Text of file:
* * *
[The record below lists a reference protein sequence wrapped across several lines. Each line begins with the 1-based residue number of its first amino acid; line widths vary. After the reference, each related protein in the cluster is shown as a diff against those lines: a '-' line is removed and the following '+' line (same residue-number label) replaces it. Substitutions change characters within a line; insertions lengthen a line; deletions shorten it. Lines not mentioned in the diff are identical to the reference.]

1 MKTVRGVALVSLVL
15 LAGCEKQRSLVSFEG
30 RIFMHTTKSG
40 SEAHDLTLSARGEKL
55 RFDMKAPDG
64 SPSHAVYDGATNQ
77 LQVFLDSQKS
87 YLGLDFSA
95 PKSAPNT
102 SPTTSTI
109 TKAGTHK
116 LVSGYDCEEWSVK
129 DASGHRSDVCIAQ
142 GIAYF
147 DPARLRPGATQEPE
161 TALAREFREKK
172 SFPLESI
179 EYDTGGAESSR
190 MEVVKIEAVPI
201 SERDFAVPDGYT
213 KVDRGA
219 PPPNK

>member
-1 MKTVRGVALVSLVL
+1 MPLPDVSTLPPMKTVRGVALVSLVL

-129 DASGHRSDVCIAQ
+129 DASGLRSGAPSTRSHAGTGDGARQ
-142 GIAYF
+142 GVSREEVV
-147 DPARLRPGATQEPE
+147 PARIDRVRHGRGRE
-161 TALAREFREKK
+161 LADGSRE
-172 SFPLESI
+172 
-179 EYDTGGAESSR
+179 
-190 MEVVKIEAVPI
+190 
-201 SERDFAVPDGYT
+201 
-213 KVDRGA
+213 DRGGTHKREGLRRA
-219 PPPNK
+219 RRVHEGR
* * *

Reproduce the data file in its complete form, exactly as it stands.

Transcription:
[The record below lists a reference protein sequence wrapped across several lines. Each line begins with the 1-based residue number of its first amino acid; line widths vary. After the reference, each related protein in the cluster is shown as a diff against those lines: a '-' line is removed and the following '+' line (same residue-number label) replaces it. Substitutions change characters within a line; insertions lengthen a line; deletions shorten it. Lines not mentioned in the diff are identical to the reference.]

1 MKTVRGVALVSLVL
15 LAGCEKQRSLVSFEG
30 RIFMHTTKSG
40 SEAHDLTLSARGEKL
55 RFDMKAPDG
64 SPSHAVYDGATNQ
77 LQVFLDSQKS
87 YLGLDFSA
95 PKSAPNT
102 SPTTSTI
109 TKAGTHK
116 LVSGYDCEEWSVK
129 DASGHRSDVCIAQ
142 GIAYF
147 DPARLRPGATQEPE
161 TALAREFREKK
172 SFPLESI
179 EYDTGGAESSR
190 MEVVKIEAVPI
201 SERDFAVPDGYT
213 KVDRGA
219 PPPNK

>member
-1 MKTVRGVALVSLVL
+1 MPLPDVSTLPPMKTVRGVALVSLVL

-129 DASGHRSDVCIAQ
+129 DASGLRSGAPSTRSHAGTGDGARQ
-142 GIAYF
+142 GVSREEVV
-147 DPARLRPGATQEPE
+147 PARIDRVRHGRGRE
-161 TALAREFREKK
+161 LADGSRE
-172 SFPLESI
+172 
-179 EYDTGGAESSR
+179 
-190 MEVVKIEAVPI
+190 
-201 SERDFAVPDGYT
+201 
-213 KVDRGA
+213 DRGGTHKREGLRRA
-219 PPPNK
+219 RRVHEGR